Heat‐Activatable Primers for Hot‐Start PCR and Hot‐Start One‐Step RT‐PCR: Endpoint and Real‐Time Experiments

Elena Hidalgo Ashrafi1, Natasha Paul1

1 TriLink BioTechnologies, Inc., San Diego, California
Publication Name:  Current Protocols in Molecular Biology
Unit Number:  Unit 15.9
DOI:  10.1002/0471142727.mb1509s88
Online Posting Date:  October, 2009
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Abstract

Hot‐start PCR is a technique that improves PCR performance by reducing nonspecific amplification during the initial setup stages of the PCR. This unit describes hot‐start PCR protocols which utilize primers containing temperature‐sensitive modifications. The introduction of 4‐oxo‐tetradecyl (OXT) phosphotriester groups onto the 3′ end of the primer allows for primer‐based hot‐start PCR that is amenable for use in a number of PCR‐based applications. The protocols described in this unit utilize OXT‐modified primers in applications such as standard thermal cycling PCR, fast thermal cycling PCR, multiplex PCR, and one‐step reverse‐transcription PCR. This method is also advantageous for instances where improved PCR specificity is desired and a hot‐start polymerase suitable for your application is not available. Curr. Protoc. Mol. Biol. 88:15.9.1‐15.9.15. © 2009 by John Wiley & Sons, Inc.

Keywords: PCR; Hot Start PCR; primer dimer; mispriming; thermal cycler; DNA polymerase; dNTPs; multiplex; fast‐cycling PCR; RT‐PCR; real‐time PCR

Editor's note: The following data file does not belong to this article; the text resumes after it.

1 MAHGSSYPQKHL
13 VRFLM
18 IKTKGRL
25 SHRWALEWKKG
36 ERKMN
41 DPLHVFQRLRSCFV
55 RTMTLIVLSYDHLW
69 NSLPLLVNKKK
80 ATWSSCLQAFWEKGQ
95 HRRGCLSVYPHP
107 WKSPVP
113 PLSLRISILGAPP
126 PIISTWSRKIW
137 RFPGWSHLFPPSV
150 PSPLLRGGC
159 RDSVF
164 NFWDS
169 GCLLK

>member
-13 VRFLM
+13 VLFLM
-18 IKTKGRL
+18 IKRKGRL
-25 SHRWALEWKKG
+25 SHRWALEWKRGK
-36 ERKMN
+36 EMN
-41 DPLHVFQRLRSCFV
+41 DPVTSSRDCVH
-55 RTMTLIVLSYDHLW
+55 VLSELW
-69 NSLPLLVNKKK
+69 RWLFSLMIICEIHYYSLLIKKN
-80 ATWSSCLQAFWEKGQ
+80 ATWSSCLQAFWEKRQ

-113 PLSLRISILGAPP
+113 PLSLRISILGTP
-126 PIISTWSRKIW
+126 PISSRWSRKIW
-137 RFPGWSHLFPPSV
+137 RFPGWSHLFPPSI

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Table of Contents

  • Introduction
  • Strategic Planning
  • Basic Protocol 1: Primer‐Based Hot‐Start PCR Using Standard Thermal Cycling
  • Basic Protocol 2: Primer‐Based Hot‐Start One‐Step Reverse‐Transcription PCR
  • Alternate Protocol 1: Primer‐Based Hot‐Start PCR with Real‐Time Detection
  • Commentary
  • Literature Cited
  • Figures
  • Tables
     
 
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Materials

Basic Protocol 1: Primer‐Based Hot‐Start PCR Using Standard Thermal Cycling

  Materials
  • 10× PCR buffer: 200 mM Tris⋅Cl/500 mM KCl, pH 8.3 at 25°C (available in prepared form from Invitrogen)
  • 1 M KCl (for multiplex PCR; see “Note” below)
  • 50 mM MgCl 2 stock (Invitrogen)
  • 10 mM dNTP mixture: 10 mM each of dATP, dCTP, dGTP, and dTTP (New England Biolabs)
  • 5 U/µl Taq DNA polymerase (Invitrogen)
  • CleanAmp Primers (available made‐to‐order through custom oligonucleotide synthesis service of TriLink BioTechnologies); alternatively, purchase CleanAmp phosphoramidites (Glen Research or TriLink BioTechnologies) and synthesize CleanAmp Primers in‐house using solid‐phase oligonucleotide synthesis (see http://www.trilinkbiotech.com/cleanamp/Amidite_procedure.pdf and Lebedev, )
  • Template DNA (10 pg/µl to 1 µg/µl recommended concentration)
  • Thin‐walled PCR tubes
  • Automated thermal cycler
  • UV transilluminator
  • Additional reagents and equipment for agarose gel electrophoresis (unit 2.5)
NOTE: In multiplex PCR, two or more primer pairs are introduced into the reaction. Although the upper limit for how many CleanAmp Primer pairs can be introduced into a multiplex reaction has yet to be determined, reactions containing up to nine primer pairs have been demonstrated (Shum and Paul, ).NOTE: When performing multiplex PCR, for optimal results, titrate KCl to between 70 and 100 mM final concentration (Henegariu et al., ), being sure to take into account the different amounts of KCl that various PCR buffers contain (most, including the 1× concentration of the buffer described here, contain ∼50 mM KCl).

Basic Protocol 2: Primer‐Based Hot‐Start One‐Step Reverse‐Transcription PCR